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Flashcards in Synaptic Transmission Deck (23)
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highly receptive area with large surface area
-receptors for transmitters
-voltage-gated ion channels amplify graded synaptic signal
-primary areas for receiving and integrating complex info from thousands of synapses


cell soma of neurons

surrounds nucleus and contains organelles for house-keeping functions
-membrane contains receptors for chemical transmitters


axon of neurons

single thin process arising from cell body at axon hillock (loaded with voltage gated Na+ channels)
-transmits all-or-none APs to terminals after integrating changes
-can be a meter+ in length with axoplasm-like cytoplasm (cell body)
-usually surrounded with myelin sheath


presynaptic terminals

specialized structures that convert electrical signals propagated down axon (APs) into chemical signals (nt) released from presynaptic vesicles and trasmitted to target at the synapse


difference between postsynaptic potentials and action potetions

postsynaptic potentials are small graded changes



contains parallel arrays of microtubules and neurofilaments
-kinesin: anterograde from soma to terminal
-dynein: retrograde from terminal to soma


electrical synapses background info

electrical response in one cell is transmitted to another
-extremely fast (little/no delay) and bidirectional passive flow between gap junctions
-less common than chemical synapses in nervous system


criteria for chemical neurotransmitters

1. present in presynaptic terminal
2. released in voltage- and Ca+ dependent manner
3. specific receptors present in postsynaptic target cell
4. means to inactivate the transmitter (enzymatic breakdown, re-uptake, GABA inhibitors, etc.)


steps in a chemical synaptic transmission

1. transmitter molecules are made and packaged in vesicles
2. AP arrives at presynaptic terminal
3. depolarization of terminal opens voltage-gated Ca+ channels
4. increased Ca++ in terminals trigger vesicle fusion
5. transmitter diffuses across cleft and binds to postsynaptic receptors
6. postsynaptic response occurs
7. transmitter molecules are cleared/inactivated by enzymatic degradation, uptake, or diffusion


what happens if neurotransmitters are not cleared in synapse?

initially a "high" but then will be desensitized after a long period of time
-receptors are internalized, etc.


active zones of presynaptic terminals

docking site for transmitter-containing vesicles
-preferentially released in response to AP, Ca+ influx


postsynaptic density

electron dense area with many neurotransmitter receptors in postsynaptic cells
-aligned with presynaptic active zones to promote efficiency


functional magnetic resonance imaging for synapses

measures changes in regional blood flow associated with changes in local cerebral glucose metabolism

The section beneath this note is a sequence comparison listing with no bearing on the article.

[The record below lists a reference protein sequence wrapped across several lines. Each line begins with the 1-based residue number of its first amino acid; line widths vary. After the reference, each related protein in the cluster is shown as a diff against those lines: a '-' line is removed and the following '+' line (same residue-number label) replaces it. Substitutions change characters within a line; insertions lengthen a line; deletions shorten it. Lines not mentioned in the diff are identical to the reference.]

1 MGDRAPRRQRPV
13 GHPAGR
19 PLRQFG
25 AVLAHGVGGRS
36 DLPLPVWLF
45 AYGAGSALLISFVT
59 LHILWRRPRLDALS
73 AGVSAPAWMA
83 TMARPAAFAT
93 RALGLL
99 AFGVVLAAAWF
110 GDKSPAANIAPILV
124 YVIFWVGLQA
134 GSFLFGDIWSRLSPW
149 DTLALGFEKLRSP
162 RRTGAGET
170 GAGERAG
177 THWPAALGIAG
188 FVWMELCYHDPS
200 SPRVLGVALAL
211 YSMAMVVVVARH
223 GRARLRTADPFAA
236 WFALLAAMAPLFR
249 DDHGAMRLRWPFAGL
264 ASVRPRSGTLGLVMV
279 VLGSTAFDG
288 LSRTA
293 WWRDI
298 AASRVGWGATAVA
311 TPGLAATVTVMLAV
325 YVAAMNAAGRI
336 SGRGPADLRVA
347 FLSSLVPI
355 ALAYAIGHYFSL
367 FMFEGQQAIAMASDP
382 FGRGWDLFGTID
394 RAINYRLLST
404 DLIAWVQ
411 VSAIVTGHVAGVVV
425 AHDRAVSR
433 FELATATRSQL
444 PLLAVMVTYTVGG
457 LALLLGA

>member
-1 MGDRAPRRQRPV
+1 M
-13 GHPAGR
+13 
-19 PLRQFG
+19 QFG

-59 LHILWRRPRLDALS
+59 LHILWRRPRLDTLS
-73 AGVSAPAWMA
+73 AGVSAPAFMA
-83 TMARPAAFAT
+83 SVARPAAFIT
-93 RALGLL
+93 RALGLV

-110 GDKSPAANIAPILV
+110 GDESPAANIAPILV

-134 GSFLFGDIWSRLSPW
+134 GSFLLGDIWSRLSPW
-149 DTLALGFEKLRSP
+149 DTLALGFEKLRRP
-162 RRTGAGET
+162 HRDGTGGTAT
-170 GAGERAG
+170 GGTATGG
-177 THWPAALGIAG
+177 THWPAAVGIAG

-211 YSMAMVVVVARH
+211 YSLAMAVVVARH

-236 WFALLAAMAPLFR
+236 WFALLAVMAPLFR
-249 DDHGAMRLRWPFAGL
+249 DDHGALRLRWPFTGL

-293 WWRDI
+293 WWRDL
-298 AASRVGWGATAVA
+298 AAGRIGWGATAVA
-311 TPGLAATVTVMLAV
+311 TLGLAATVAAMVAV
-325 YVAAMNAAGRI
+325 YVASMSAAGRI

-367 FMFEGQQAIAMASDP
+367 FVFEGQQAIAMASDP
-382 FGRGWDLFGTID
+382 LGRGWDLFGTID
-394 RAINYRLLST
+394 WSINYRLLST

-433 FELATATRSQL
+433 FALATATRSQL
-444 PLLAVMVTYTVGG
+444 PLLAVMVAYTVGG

exocytosis and vesicle fusion

regulated by Ca++ (binds to V-SNARES) and endocytosis (to prevent enlargement of presynaptic membrane)


are synaptobrevin, synaptotagmin, and syntaxin V-SNAREs or T-SNAREs?

synaptobrevin and synaptotagmin are v-SNAREs
syntaxin is a t-SNARE


two classifications for postsynaptic receptors

ionotropic - have ligand-gated ion channel (usually Na/K)
-nicotinic (nicotine can selectively activate it)
metabotropic - linked to G-PRO that transduce slower biochemical signal
-muscarinic (muscarin can selectively activate it)


how are postsynaptic potentials produced?

conductance changes due to ion channel openings/closings lead to ionic current flow thru channels that lead to changes in membrane potential


what is the major excitatory neurotransmitter for EPSPs? and relation to AMPA and NMDA

glutamate - binds to both ionotropic and metabropic receptors for depolarization
-AMPA receptor channels - mediate fast EPSP via flow of Na/K down gradients
-NMDA receptor channels - mediate slower EPSP via flow of Na/K/Ca
--typically don't open unless sufficiently depolarized b/c blocked in voltage-dependent manner by Mg


what is the major inhibatory neurotransmitter FOR IPSPs? and difference between GABA-A, GABA-B

GABA - binds to both ionotropic and metabotropic receptors for hyperpolarization
-A: mediate fast IPSP via flow of Cl- down gradient
-B: slower IPSP b/c G-PRO linked receptors



drug that elicits larger IPSP when GABA is present b/c increases channel open time/singl channel current


synaptic bouton

branches of terminal regions of axons
-myelination lost if in close contact with dendrite or cell body of another neuron, and when they fuse neurotransmitters are released


cable theory

temporal and spatial effects of summation
-potential can be lost via decremental conduction


which conditions allow summation? long or short time constants or space constants?

longer time and space constants allow for summation
-shorter constants usually terminate before they can summate

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